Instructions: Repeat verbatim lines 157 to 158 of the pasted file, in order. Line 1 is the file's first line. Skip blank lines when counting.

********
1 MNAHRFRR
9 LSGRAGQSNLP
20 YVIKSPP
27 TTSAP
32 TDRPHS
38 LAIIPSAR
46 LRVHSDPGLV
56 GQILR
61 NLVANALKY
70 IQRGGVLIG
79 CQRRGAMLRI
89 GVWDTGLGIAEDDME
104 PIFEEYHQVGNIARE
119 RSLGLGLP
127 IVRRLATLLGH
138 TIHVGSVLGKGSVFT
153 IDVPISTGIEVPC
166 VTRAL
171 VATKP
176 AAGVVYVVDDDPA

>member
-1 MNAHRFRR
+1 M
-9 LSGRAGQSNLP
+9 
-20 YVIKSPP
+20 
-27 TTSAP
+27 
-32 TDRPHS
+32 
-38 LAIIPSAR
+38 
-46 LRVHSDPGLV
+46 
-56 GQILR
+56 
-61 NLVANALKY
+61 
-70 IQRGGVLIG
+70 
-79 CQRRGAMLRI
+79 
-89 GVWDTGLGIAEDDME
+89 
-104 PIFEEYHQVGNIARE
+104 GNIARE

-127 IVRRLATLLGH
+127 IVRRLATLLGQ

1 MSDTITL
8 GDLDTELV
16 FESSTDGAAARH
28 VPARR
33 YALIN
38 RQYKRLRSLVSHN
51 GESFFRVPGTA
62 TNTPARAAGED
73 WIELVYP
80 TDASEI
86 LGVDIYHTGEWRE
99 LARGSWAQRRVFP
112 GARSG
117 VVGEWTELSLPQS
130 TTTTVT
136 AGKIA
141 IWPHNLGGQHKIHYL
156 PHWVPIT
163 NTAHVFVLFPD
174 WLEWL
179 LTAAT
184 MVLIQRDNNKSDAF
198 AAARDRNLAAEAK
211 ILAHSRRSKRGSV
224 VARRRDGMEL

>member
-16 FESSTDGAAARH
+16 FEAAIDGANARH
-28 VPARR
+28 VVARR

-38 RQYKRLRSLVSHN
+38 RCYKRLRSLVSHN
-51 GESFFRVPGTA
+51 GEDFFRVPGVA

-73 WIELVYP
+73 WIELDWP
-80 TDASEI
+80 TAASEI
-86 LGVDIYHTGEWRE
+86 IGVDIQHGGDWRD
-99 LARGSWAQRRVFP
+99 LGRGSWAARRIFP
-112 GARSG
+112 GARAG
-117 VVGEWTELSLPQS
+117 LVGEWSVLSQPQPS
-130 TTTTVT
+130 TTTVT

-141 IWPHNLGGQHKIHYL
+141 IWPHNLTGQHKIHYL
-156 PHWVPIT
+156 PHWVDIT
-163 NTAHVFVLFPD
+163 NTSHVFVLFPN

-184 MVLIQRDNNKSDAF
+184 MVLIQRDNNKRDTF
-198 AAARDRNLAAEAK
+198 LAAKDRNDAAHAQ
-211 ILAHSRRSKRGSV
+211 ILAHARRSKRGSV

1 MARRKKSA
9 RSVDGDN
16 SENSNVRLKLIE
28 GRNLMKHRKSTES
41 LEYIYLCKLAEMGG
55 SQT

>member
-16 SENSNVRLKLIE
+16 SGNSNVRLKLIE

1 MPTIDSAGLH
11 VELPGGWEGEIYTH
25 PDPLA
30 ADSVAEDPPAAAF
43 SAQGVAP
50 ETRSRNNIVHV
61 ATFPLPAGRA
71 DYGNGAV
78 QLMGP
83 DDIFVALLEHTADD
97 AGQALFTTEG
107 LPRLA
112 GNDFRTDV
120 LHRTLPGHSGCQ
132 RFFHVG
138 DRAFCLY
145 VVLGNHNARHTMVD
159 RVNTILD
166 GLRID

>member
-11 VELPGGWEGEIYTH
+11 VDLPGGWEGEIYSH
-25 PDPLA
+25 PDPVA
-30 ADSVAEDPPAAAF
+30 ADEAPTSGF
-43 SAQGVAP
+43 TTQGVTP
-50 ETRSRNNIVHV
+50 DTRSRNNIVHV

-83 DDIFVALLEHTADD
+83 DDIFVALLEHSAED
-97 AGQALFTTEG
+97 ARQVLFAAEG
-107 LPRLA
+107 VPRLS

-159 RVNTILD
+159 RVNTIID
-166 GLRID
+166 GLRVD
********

-166 GLRID
+166 GLRVD